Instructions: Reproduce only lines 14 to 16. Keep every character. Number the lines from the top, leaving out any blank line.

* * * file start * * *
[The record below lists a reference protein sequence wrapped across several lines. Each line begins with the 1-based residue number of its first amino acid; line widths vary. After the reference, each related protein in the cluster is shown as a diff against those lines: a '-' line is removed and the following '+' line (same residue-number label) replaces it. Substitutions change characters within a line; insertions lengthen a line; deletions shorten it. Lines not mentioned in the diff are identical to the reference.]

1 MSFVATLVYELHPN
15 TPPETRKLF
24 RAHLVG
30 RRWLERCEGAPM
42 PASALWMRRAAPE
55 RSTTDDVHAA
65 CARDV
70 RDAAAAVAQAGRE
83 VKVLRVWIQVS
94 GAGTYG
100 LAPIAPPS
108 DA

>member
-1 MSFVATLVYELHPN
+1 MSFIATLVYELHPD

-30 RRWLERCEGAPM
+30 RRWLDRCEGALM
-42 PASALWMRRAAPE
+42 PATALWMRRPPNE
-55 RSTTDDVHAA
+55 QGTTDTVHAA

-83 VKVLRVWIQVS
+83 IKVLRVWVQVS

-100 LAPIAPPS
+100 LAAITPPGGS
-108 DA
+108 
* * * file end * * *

>member
-1 MSFVATLVYELHPN
+1 MSFIATLVYELHPD